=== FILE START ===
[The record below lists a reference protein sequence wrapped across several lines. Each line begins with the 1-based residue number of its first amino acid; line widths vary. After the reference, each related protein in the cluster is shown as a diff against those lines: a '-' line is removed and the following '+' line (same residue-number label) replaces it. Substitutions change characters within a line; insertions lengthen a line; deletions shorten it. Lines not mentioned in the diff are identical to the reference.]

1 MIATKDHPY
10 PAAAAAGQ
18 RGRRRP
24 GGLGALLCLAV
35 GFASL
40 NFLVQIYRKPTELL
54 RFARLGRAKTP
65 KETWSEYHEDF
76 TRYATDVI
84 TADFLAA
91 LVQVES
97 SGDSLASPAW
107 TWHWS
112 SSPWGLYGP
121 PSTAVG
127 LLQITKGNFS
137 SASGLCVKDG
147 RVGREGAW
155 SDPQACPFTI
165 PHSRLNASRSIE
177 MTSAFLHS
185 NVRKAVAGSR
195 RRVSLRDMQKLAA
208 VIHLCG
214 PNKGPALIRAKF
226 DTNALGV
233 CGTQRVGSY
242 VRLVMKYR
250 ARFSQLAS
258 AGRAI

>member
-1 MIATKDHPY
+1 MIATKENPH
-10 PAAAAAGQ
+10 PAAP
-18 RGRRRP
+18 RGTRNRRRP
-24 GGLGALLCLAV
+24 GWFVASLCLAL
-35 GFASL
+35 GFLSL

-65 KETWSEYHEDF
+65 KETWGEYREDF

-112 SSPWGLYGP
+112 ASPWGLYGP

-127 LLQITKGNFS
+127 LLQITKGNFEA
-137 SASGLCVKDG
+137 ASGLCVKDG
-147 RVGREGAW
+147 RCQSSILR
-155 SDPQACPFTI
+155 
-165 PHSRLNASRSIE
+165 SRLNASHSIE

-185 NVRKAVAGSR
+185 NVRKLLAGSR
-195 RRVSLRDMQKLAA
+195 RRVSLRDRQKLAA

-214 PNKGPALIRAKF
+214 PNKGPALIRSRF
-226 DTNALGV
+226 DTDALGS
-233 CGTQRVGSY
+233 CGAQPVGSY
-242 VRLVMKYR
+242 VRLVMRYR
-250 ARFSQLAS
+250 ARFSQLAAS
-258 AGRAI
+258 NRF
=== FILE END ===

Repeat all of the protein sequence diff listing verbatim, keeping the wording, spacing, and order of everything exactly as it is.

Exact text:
[The record below lists a reference protein sequence wrapped across several lines. Each line begins with the 1-based residue number of its first amino acid; line widths vary. After the reference, each related protein in the cluster is shown as a diff against those lines: a '-' line is removed and the following '+' line (same residue-number label) replaces it. Substitutions change characters within a line; insertions lengthen a line; deletions shorten it. Lines not mentioned in the diff are identical to the reference.]

1 MIATKDHPY
10 PAAAAAGQ
18 RGRRRP
24 GGLGALLCLAV
35 GFASL
40 NFLVQIYRKPTELL
54 RFARLGRAKTP
65 KETWSEYHEDF
76 TRYATDVI
84 TADFLAA
91 LVQVES
97 SGDSLASPAW
107 TWHWS
112 SSPWGLYGP
121 PSTAVG
127 LLQITKGNFS
137 SASGLCVKDG
147 RVGREGAW
155 SDPQACPFTI
165 PHSRLNASRSIE
177 MTSAFLHS
185 NVRKAVAGSR
195 RRVSLRDMQKLAA
208 VIHLCG
214 PNKGPALIRAKF
226 DTNALGV
233 CGTQRVGSY
242 VRLVMKYR
250 ARFSQLAS
258 AGRAI

>member
-1 MIATKDHPY
+1 MIATKENPH
-10 PAAAAAGQ
+10 PAAP
-18 RGRRRP
+18 RGTRNRRRP
-24 GGLGALLCLAV
+24 GWFVASLCLAL
-35 GFASL
+35 GFLSL

-65 KETWSEYHEDF
+65 KETWGEYREDF

-112 SSPWGLYGP
+112 ASPWGLYGP

-127 LLQITKGNFS
+127 LLQITKGNFEA
-137 SASGLCVKDG
+137 ASGLCVKDG
-147 RVGREGAW
+147 RCQSSILR
-155 SDPQACPFTI
+155 
-165 PHSRLNASRSIE
+165 SRLNASHSIE

-185 NVRKAVAGSR
+185 NVRKLLAGSR
-195 RRVSLRDMQKLAA
+195 RRVSLRDRQKLAA

-214 PNKGPALIRAKF
+214 PNKGPALIRSRF
-226 DTNALGV
+226 DTDALGS
-233 CGTQRVGSY
+233 CGAQPVGSY
-242 VRLVMKYR
+242 VRLVMRYR
-250 ARFSQLAS
+250 ARFSQLAAS
-258 AGRAI
+258 NRF